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The cable guy

From keeping on top of overseas cables to keeping in touch with fellow MPs, the FCO’s Parliamentary Under-Secretary of State Alistair ...

 

 

WORDS: PAUL WAUGH

 

Alistair Burt is a great reader. And given his day job, his capacity for absorbing the written word has come in very handy indeed of late.

Parliamentary Under-Secretary at the Foreign Office since 2010, his responsibilities have a truly global reach, stretching in an almost impossible arc over the planet. From North America to North Africa and the Middle East and on to South Asia, a total of 27 countries come under his eagle eye.

“It’s like having 27 books on the go at the same time,” he explains. “We all read three or four books at this same time: this is just 27. You are reading the novel and each day there is a new and different chapter.”

Each of those chapters comes in the form of the diplomatic telegrams or cables from the UK’s extensive network of embassies and consulates across the world. “You read the Dip Tels [diplomatic telegrams or ‘cables’ from embassies] as they come in. Providing you are disciplined and you do read them, then you are keeping yourself topped up every time. Almost every day there is some information coming in and you just add it. And I think most of us work on the basis of osmosis, if you absorb this stuff you gradually build up a sort of hinterland so that you understand it.”

It helps that he finds his regional brief, particularly in the wake of the Arab Spring, “utterly fascinating”. “You are almost waiting for the next telegram to come in to tell you the latest turn of events in so many of these places.”

Sitting in a huge office suite that contrasts with his natural modesty, Burt is a mixture of enthusiasm, optimism and quiet ministerial calm. His imperturbability is one of William Hague’s secret weapons in building good relations with MPs, as well as ambassadors and fellow foreign ministers.

Burt helped smooth the way in getting Parliamentary support for taking action in Libya and ‘topped up’ members’ and peers’ knowledge as Egypt, Tunisia and other states were swept up by the extraordinary events of the last few years.

He knows that backbenchers’ worries about Syria are of a different order, but takes the same patient approach in explaining policy in a fast-moving situation. On the vexed issue of arming the Syrian rebels, Burt stresses that the Foreign Secretary believes Parliament “needs to be consulted”. And on the specifics of whether that means a vote on a substantive motion, he is sanguine: “The motion will be up to the House, so in a sense that’s not always necessarily in Government’s control.”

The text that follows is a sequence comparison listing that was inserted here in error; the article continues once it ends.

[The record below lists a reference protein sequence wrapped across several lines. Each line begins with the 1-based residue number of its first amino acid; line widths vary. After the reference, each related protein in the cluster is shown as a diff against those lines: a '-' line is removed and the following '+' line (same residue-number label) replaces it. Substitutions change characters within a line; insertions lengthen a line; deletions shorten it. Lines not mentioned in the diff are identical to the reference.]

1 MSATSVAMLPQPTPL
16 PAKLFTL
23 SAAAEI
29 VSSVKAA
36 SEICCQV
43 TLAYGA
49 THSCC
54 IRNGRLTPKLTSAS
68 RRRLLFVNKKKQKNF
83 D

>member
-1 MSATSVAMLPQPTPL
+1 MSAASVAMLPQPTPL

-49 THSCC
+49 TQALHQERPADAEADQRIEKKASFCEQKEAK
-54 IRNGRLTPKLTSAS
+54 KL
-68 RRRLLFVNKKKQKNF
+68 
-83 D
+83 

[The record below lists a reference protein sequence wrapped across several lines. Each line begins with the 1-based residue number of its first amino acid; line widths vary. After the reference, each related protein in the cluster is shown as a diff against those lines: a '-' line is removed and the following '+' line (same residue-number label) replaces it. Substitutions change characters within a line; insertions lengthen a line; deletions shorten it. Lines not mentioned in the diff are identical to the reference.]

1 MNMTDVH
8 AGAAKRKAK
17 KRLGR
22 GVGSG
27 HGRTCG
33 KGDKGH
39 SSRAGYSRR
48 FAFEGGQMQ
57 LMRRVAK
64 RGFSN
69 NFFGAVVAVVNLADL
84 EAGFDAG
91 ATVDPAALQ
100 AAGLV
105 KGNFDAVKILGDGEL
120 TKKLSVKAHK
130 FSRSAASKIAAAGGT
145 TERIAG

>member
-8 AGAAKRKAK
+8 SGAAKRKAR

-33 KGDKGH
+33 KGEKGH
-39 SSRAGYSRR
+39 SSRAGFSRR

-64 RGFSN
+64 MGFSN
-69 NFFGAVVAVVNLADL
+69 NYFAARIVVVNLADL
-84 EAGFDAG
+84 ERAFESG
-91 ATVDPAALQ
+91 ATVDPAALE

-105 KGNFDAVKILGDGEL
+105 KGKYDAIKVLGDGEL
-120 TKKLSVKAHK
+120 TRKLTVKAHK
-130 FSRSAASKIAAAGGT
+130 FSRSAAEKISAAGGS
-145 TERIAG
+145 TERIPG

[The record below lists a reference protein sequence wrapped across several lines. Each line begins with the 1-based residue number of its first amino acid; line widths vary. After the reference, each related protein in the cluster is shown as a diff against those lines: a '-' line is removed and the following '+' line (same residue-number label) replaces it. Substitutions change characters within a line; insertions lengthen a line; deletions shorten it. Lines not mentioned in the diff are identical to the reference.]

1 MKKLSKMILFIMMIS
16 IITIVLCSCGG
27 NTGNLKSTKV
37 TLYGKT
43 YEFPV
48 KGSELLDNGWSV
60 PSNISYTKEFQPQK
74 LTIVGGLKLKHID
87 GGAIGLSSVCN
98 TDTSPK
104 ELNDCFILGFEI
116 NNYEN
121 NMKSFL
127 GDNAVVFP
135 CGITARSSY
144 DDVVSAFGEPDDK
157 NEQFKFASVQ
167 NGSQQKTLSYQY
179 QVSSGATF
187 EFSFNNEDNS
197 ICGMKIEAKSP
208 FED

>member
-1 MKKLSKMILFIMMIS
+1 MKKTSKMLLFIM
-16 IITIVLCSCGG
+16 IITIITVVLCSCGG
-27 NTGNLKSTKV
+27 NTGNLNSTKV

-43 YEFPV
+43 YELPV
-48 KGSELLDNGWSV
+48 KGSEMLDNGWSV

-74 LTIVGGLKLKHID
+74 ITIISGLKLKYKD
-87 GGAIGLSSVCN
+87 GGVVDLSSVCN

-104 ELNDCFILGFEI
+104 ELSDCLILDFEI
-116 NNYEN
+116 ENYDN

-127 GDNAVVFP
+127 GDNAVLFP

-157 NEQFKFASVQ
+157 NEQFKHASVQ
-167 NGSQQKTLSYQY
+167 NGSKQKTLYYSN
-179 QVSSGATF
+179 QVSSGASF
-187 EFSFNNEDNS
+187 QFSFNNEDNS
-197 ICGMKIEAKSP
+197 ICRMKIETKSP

The minister makes a point of being available to all Members and their researchers, regardless of party, to both transmit and receive messages on foreign policy in the regions he covers.

“Part of my role is to be clear about the British interest,” he explains. And on arming the Syrian rebels, he says: “A lot of letters I’m getting from constituents to MPs, that I sign off and answer, are saying ‘where is the British interest in this?’

“To that extent, I would certainly encourage colleagues to be aware of the fact that regional stability matters to the United Kingdom. The risk of Syria going across its borders and affecting more states would have a substantial knock-on effect on UK interests, not only UK citizens that are in the area but also the trade traffic and everything else that goes through the region. A lot of states are now involved so we have a clear interest in the conflict ending and therefore stability being restored to the region.”

Burt adds that Britain has a major interest in Syria’s humanitarian crisis, the biggest of the new century, as well an interest as a Permanent Member of the Security Council, in trying to uphold UN principles.

Yet he also stresses that there is an even more direct impact on the UK. “We have a British interest in the fact that people from all over the world are being drawn into Syria. This includes people from the United Kingdom – they train and they experience conflict on an extremist basis. It cannot be in our interest that this goes on for long because these people return home. And radicalisation is an issue we take very seriously, as indeed does the community to which these individuals are likely to return, and we all share worries about this. The conflict ending sooner rather than later is important to us.

“So all these things are in Britain’s interest. You cannot put a wall around this and say somehow ‘let people get on with it, it doesn’t affect us’. It does and the outcome affects us as well.”

Burt says he’s not surprised by the depth of concern among some colleagues, not least because “it’s clear that that’s a sentiment the public hold”.